How do you know what code to break? How do you know what the author intended you to do? What’s the best order? These ideas are difficult to get across to new puzzlers because they really need to be experienced before they can be understood. I know, cheap answer. My Geometry students weren’t happy either.

Eventually, I came up with a new design, which had a little section set aside asking about the puzzle you were trying to solve. After looking at a puzzle, there are usually concepts and keywords that jump out at you and give a little bit of direction… but only if you know what to look for. This little sideways border says “HEY, if you see these keywords, consider reading this card!” Then, the front of the card provides further context. On the back is the solution method.

As a teacher, I don’t often have the experience of making things like this. I know plenty of game designers and developers who build prototypes and musicians who make and produce their own albums and merchandise, but I haven’t been that kind of person. Let me tell you, it feels pretty fantastic.

If you want to see a copy of the Puzzle Keyring, feel free to track me down at conventions later this year! I’ll be hauling this little project of mind across the country to show it off to everyone I know. Plus, with project creation under my belt, I’ll probably also have a game prototype or two to try out as well!

Let’s make more stuff! I’m not sure if I can stop!

Playing with Probabilities

I posted a picture on Twitter last week about my curriculum for my last Games and Game Theory class. I guess folks were surprised that it was really just a big stack of games? I’m sure that I have a syllabus somewhere but, like my students, I probably recycled it as soon as the first class was over. The whole point of the class is to find out how game theory shows up in the board games we all know and love, and these games exemplify some of those important problems. Today I want to talk about two of them in particular and how they relate to the terrible study of probability.

Mathematicians like to say that if you think you understand probability, you’re probably wrong. Actually, that might just be me, but it is certainly true that probability is notoriously counter-intuitive. Sure, a coin can only flip heads or tails. Most people, when shown a six-sided die, will come to the conclusion that a 2 is just as likely of a result as a 5. But a far fewer number will be able to explain why on a pair of six-sided dice, a 2 is absolutely not as likely a result as a 5. Even fewer are equipped to easily explain why in exact terms. Did you know that any random group of 23 people has a 50% chance that two group members will have the same birthday? Doesn’t that number seem ridiculously small? And all of this is long before we get to ideas about probability distributions and confidence intervals.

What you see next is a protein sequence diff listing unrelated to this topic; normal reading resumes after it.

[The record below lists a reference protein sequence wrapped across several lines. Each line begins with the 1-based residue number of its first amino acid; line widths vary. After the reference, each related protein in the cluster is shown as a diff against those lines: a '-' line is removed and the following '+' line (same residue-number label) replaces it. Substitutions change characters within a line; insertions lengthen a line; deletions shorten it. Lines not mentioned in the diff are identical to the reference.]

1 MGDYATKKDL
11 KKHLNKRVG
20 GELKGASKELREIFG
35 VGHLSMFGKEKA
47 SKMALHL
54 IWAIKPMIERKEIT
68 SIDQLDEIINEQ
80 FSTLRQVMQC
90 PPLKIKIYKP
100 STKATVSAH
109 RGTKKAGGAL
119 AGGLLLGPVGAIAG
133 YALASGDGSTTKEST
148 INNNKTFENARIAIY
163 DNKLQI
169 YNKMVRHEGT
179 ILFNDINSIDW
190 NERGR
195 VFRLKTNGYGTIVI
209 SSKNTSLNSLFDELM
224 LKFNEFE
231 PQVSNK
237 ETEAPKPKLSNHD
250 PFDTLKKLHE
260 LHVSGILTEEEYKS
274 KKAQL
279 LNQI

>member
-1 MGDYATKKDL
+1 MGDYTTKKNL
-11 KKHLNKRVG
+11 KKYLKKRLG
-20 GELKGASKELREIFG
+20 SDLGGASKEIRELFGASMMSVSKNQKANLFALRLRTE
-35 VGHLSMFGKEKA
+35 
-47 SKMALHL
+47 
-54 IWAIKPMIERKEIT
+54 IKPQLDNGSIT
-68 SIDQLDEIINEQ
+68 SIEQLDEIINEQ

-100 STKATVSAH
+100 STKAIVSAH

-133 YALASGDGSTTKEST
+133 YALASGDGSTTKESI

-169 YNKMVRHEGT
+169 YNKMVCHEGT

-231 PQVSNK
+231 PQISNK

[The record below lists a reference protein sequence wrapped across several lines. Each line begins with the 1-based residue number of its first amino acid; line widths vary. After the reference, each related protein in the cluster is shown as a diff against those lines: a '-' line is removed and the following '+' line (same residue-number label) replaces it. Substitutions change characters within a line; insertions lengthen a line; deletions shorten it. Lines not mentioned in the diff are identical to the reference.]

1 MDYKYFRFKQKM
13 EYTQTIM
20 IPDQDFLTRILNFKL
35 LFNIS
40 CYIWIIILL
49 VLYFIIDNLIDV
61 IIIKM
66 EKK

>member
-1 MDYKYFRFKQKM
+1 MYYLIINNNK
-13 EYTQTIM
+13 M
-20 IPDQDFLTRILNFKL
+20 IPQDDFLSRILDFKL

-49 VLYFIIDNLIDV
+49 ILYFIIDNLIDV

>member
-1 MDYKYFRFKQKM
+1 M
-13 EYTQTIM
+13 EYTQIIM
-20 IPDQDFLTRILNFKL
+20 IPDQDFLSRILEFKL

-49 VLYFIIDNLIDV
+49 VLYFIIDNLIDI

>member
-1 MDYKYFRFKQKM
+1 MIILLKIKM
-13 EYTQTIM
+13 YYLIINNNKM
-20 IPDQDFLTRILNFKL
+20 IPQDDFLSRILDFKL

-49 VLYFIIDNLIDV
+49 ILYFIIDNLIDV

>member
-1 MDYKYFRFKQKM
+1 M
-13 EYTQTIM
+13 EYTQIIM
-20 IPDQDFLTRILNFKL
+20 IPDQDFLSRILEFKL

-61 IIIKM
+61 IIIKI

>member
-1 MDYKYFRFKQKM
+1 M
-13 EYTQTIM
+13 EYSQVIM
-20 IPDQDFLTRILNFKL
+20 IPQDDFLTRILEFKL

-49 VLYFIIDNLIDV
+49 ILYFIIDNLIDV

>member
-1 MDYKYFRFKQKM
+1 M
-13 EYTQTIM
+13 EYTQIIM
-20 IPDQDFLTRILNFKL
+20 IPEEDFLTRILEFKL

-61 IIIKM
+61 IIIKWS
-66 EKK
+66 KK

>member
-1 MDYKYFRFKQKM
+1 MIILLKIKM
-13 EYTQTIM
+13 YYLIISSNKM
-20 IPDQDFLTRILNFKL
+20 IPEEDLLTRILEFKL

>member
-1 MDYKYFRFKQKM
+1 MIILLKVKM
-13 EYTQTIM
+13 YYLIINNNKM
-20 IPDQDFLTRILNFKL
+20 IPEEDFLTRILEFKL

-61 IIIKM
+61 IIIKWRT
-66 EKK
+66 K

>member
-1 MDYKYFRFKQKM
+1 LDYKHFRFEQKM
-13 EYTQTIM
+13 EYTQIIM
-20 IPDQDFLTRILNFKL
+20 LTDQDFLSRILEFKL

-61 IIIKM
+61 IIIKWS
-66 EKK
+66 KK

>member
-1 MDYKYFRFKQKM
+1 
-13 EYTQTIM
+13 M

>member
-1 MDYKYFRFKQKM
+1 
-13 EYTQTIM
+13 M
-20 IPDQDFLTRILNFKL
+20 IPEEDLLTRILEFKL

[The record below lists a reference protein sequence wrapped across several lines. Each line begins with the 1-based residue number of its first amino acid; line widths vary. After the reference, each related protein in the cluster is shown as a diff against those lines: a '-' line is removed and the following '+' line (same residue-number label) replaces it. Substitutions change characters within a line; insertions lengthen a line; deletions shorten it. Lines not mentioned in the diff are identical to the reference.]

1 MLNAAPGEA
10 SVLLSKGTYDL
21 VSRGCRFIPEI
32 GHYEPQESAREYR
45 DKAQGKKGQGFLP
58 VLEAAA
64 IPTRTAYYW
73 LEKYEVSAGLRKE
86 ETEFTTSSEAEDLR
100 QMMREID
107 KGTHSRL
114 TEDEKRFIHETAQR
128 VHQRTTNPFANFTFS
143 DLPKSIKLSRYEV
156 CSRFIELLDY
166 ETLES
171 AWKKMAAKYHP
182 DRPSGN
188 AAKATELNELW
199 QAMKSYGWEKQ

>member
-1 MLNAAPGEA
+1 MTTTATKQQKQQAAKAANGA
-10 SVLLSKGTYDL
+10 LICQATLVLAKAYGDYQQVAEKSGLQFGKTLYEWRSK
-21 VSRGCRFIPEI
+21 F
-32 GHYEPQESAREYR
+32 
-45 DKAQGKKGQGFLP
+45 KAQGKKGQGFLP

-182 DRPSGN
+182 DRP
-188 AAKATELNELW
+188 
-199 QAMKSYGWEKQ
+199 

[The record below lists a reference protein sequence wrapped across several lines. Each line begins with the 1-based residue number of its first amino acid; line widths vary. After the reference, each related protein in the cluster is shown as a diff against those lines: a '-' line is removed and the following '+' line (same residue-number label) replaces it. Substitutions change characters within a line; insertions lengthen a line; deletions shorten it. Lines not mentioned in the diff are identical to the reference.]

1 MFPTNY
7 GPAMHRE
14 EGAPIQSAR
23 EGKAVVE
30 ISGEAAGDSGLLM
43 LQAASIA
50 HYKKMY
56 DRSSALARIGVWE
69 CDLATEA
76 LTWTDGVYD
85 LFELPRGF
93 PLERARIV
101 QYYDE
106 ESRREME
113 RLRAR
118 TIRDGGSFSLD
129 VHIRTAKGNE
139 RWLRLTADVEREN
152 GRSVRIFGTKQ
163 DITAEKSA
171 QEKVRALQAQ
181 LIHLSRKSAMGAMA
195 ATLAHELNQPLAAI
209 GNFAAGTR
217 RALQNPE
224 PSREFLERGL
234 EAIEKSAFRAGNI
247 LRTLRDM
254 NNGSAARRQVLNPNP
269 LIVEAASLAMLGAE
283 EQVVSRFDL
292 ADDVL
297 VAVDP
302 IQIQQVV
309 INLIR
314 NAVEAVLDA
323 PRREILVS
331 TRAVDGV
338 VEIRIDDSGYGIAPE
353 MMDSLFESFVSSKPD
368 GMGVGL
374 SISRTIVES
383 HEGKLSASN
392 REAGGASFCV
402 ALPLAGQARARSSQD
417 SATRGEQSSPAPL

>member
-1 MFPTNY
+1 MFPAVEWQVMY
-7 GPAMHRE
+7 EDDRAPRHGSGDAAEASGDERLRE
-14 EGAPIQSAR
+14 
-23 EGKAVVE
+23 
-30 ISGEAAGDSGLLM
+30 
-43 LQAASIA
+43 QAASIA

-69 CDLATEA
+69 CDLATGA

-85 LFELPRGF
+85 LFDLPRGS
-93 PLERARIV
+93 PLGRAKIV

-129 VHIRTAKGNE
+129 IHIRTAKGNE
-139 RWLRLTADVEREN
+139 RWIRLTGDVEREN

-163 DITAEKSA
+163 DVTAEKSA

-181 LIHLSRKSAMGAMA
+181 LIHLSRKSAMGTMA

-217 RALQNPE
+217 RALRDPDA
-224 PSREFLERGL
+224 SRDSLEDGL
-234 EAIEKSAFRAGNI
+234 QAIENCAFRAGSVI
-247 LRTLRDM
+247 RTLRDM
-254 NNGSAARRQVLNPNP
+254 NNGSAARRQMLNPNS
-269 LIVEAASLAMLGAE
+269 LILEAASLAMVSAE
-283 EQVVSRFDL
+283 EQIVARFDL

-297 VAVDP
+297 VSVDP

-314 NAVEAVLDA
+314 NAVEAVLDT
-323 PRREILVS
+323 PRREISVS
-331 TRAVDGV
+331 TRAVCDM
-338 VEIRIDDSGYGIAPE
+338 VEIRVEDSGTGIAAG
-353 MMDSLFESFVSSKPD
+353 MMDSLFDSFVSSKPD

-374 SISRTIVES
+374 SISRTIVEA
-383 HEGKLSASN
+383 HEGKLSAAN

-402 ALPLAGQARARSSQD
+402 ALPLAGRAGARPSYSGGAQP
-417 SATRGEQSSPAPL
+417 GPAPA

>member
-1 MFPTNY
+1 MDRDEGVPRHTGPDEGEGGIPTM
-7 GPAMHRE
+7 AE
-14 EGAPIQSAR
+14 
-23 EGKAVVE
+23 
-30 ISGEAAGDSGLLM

Okay fine. Let’s stop for a moment and answer a few of your questions.
1.   No, a coin cannot land on its edge. If it magically did, we wouldn’t count it anyway. In a heads-or-tails game, it’s a redo.
2.   Sure, dice are made in ways that make them inherently unfair, but these are generally ignorable, depending on the rock crusher.
3.   While the results of two six-sided dice seem like a a list of 12 outcomes, there are really 36. Et voilà!

Games that are based on two dice make these fundamental properties of probabilities more intuitive. Machi Koro and Valeria: Card Kingdoms are two incredible tableau-building games, where you purchase cards which will earn currencies when certain results are rolled on the dice each round. At the start, you only earn on a few numbers, but as you purchase more, you start to reap a serious harvest.

In Machi Koro, you are trying to build a city filled with businesses and attractions. On your turn, you roll and collect gold for every business you have showing the same number at the top. As you progress through the game, you have the option of rolling one or two dice. The businesses that trigger on 7 through 12 may be a little more glamorous, but those low numbers can keep you chugging along through the game for quite some time. At some point, every player has to make the switch, and the game suddenly changes dramatically. Machi Koro also has restaurants, which allow you to steal gold from players when certain numbers come up, and that makes this game feel pretty mean and hopeless sometimes. In the end, players need to use probability, luck, and an efficient engine to build their attractions before anyone else.

While similar in style, Valeria: Card Kingdoms has some great tweaks that makes it a very fun and engaging game. With very little inter-player conflict, everyone is free to hoard resources all they want, and they come quickly! Every card has a benefit you gain either when you roll its number, or when another player rolls it on their turn. Valeria ramps up like no game I’ve ever seen. While early turns may net you just a single gold, by the end of the game, one lucky roll of the dice can easily net you twenty or more currency. With multiple paths to victory, players are free to choose exactly what kind of citizens they want in their city, monsters they want to destroy, and domains to add to their kingdoms. This game is always a contender at my game nights!

My poor, beleaguered students had to play these two games and study the results of their choices. Would they do better in these games if they focused on a few numbers with maximum results, or would they take the broad approach and try to earn on every single possible roll of the dice? Playing around with these play styles is an excellent way for anyone to try to make the arcane study of probabilities infinitely more understandable and intuitive.

4. Are you still thinking about the birthday problem? Here’s the trick. I never said it was someone else who has the same birthday as YOU. That’s a whole different story.

UPDATE: Daily Magic Games challenged me to create a chart listing the exact probabilities for each outcome in Valeria: Card Kingdoms! So, of course…